Tuesday, February 18, 2014

*363. PAMPANGUEÑAS AT LA CONCORDIA

CAPAMPANGAN CONCORDIANS. Kapampangan internas of La Concordia College, most from well-known families of the province, are shown in this 1928 photo at the school grounds.

 In the 20s and 30s, class pictures were taken and classified not just by grade levels or sections, but also by the provinces from where the students came from. This custom of regional classification arose at the same time as school clubs were being formed based on one’s provenance. In the early days of the U.P. , there were officially-recognized clubs such as the Pampanga High School Club, which counted as its exclusive members, only PHS alumni.

 I have seen many group pictures bearing captions as “Seminaristas de la Pampanga”, “Pampango-Speaking Students at Philippine Normal School”, and most recently, this snapshot of a bevy of young Kapampangan ladies, identified as “Pampangueñas at Concordia”. This picture, which dates from 1928, not only identified the La Concordia students by number, but also the towns from which they originated.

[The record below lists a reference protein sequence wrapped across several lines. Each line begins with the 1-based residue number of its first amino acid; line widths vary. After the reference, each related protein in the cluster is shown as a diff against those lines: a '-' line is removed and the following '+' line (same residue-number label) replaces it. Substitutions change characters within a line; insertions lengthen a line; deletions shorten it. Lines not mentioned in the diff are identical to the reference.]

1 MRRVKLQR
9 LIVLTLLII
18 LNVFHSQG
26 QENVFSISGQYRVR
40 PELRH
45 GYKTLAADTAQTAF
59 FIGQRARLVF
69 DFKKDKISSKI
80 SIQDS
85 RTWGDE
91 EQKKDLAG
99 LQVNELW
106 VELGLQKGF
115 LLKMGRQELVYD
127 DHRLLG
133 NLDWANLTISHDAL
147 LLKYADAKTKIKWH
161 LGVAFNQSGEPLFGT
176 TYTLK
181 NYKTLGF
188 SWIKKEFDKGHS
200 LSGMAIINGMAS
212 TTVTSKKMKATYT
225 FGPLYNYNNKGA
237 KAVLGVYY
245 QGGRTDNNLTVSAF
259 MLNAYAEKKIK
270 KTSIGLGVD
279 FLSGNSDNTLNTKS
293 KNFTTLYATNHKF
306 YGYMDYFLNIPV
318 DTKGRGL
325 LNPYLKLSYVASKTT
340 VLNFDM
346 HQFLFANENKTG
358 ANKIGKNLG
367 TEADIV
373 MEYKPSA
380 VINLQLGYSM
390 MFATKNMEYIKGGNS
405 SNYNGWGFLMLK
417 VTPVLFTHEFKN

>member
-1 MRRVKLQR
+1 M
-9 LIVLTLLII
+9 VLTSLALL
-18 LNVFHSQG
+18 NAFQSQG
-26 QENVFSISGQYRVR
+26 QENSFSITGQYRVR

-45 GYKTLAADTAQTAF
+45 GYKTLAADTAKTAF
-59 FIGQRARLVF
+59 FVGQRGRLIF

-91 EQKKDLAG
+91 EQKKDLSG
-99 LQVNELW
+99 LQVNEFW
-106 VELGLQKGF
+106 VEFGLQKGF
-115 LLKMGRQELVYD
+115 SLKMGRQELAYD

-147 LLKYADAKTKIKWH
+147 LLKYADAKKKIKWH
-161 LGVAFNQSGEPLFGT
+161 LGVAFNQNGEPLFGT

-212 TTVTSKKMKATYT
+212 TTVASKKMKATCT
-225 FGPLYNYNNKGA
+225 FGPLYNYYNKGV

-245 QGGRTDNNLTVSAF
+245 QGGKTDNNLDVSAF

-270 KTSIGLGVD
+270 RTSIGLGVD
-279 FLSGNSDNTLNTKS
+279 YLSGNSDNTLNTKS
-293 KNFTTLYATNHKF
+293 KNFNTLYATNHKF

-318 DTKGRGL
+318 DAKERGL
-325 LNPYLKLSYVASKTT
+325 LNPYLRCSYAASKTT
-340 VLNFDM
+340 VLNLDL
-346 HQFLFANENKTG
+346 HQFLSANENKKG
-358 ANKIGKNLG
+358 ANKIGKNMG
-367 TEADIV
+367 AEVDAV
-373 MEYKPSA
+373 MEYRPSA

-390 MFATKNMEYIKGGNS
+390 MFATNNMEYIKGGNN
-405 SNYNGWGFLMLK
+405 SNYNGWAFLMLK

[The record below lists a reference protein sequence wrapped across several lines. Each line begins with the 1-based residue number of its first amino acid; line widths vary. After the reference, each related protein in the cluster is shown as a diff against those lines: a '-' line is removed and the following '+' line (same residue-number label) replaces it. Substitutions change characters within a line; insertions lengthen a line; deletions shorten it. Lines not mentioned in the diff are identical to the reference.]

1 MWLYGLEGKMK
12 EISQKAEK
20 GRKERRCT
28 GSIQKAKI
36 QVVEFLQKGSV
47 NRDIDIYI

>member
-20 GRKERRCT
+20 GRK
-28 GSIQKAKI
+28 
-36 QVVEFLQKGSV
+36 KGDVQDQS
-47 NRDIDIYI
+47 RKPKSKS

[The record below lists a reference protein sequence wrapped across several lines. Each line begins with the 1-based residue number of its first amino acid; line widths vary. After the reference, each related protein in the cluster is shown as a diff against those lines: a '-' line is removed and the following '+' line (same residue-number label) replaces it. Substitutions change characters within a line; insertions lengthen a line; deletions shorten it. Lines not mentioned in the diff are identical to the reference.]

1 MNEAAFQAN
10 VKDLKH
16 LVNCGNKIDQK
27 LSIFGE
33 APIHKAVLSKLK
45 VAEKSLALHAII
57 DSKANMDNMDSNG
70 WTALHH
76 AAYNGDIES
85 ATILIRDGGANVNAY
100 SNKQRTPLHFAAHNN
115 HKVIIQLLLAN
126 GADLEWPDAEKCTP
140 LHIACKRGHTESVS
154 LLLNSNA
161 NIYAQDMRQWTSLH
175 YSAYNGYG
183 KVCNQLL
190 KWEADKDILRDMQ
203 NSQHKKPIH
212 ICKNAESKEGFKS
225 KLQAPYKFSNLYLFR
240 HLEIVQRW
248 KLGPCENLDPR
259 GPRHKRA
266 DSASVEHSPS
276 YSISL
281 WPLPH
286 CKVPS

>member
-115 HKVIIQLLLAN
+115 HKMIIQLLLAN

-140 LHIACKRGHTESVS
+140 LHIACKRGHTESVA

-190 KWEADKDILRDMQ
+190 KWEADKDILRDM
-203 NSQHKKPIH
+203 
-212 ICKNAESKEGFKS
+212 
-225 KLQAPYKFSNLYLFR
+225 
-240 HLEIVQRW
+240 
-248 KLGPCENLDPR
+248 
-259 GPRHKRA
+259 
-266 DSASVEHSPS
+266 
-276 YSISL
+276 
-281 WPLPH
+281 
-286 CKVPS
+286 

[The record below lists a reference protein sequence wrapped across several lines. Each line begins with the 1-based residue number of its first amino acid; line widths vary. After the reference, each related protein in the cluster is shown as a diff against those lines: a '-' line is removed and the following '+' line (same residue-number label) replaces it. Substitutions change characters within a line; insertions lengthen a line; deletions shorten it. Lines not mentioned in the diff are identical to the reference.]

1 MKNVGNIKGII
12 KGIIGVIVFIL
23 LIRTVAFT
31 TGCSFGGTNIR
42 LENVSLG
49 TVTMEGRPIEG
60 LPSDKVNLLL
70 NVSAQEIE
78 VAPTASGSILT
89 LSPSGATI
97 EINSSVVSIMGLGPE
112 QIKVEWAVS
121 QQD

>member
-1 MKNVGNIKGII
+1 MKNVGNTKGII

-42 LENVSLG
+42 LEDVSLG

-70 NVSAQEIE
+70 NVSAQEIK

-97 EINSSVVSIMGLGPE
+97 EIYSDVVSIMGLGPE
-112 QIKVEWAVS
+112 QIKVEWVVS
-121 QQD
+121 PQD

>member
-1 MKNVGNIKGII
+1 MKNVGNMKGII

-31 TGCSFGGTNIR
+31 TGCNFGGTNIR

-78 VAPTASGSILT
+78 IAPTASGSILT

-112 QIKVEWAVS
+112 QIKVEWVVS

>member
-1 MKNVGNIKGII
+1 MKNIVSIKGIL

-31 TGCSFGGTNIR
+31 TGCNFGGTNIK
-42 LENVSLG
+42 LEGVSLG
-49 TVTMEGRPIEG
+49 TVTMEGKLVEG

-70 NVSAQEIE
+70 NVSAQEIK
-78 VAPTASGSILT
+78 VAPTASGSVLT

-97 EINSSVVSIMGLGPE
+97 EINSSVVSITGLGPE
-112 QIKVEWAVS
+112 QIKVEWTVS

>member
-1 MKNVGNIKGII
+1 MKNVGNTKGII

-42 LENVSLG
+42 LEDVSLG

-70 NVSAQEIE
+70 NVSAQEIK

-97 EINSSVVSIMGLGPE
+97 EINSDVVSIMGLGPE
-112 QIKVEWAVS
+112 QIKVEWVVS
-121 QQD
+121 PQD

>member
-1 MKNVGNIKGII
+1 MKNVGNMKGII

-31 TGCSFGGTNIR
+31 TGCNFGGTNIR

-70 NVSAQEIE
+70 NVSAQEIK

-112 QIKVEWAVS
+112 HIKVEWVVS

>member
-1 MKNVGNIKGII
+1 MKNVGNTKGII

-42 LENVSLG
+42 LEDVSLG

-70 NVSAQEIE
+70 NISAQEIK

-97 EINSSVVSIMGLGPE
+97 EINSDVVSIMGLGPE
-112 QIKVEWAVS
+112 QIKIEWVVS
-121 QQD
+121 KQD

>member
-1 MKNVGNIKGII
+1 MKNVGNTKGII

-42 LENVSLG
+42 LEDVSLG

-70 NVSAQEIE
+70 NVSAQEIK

Colegio de la Inmaculada Concepcion de la Concordia was a school founded by Dña. Margarita Roxas de Ayala in 1868, built on her estate located on Pedro Gil in Paco. She donated this land for the erection of a girl’s school which was run by the Daughters of Charity of St. Vincent de Paul. The school, with its initial staff of “imported”teachers, attracted students like Rizal’s sisters—Olimpia, Saturnina and Soledad, and other children of prominent families, from nearby provinces, Pampanga included.